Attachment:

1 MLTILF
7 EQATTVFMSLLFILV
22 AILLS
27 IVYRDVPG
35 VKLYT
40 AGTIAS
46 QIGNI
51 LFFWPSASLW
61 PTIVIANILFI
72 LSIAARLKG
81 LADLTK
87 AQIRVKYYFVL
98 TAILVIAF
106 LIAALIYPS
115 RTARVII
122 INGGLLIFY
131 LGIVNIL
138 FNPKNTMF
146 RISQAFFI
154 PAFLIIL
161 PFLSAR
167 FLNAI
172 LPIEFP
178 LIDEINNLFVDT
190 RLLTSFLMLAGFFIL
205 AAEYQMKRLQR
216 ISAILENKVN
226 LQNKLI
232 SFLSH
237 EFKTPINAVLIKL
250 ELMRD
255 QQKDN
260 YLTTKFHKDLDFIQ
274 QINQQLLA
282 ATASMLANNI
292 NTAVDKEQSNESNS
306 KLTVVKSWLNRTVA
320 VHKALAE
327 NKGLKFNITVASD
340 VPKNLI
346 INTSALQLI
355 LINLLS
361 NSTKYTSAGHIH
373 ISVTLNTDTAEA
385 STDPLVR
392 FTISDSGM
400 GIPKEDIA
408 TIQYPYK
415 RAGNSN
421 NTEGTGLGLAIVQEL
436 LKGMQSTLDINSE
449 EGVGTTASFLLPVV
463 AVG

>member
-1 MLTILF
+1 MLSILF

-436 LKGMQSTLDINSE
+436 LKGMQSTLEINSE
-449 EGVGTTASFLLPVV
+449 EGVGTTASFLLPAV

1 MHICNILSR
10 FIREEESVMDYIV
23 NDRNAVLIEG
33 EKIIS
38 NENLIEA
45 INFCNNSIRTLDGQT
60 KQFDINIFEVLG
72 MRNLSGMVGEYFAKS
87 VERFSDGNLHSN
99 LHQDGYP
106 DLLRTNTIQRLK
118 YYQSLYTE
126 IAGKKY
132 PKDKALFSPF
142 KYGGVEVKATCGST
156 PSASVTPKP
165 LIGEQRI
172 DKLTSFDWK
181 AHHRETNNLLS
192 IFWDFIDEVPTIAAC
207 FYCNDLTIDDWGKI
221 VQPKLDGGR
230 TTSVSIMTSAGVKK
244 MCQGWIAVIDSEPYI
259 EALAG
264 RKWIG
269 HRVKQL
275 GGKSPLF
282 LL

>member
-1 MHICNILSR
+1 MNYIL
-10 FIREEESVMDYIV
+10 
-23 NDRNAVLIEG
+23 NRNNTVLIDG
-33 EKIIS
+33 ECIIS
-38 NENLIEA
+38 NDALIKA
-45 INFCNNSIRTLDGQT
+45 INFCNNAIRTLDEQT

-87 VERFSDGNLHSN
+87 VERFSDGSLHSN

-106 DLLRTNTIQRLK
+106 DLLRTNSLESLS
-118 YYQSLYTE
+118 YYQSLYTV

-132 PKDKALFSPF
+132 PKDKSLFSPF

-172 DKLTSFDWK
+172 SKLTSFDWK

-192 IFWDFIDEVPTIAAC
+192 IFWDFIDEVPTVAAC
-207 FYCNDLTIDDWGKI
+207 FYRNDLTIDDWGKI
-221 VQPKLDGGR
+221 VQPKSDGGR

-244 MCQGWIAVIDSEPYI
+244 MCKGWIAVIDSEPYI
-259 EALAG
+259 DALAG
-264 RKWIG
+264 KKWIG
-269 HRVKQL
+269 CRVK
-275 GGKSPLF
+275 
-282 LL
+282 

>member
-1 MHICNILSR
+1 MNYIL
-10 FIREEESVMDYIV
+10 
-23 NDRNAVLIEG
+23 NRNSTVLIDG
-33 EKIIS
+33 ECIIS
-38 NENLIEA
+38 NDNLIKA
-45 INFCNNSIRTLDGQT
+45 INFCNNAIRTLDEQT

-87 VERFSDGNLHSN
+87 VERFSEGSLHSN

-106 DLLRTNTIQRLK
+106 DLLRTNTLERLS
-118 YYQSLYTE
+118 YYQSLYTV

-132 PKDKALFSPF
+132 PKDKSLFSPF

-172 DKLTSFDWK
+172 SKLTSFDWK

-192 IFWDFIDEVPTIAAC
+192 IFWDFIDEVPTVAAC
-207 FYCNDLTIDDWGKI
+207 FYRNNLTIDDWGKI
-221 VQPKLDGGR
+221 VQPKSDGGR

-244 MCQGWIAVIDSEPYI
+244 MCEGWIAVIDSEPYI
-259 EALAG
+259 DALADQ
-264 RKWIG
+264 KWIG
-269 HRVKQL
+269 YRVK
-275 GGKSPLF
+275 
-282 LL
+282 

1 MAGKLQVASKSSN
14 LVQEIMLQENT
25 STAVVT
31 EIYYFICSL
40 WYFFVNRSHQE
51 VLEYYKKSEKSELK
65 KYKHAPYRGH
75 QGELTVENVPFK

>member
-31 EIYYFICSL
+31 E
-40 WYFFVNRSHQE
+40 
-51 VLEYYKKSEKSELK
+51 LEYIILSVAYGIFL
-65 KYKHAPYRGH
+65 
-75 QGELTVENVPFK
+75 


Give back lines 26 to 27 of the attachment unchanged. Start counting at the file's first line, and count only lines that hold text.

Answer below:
205 AAEYQMKRLQR
216 ISAILENKVN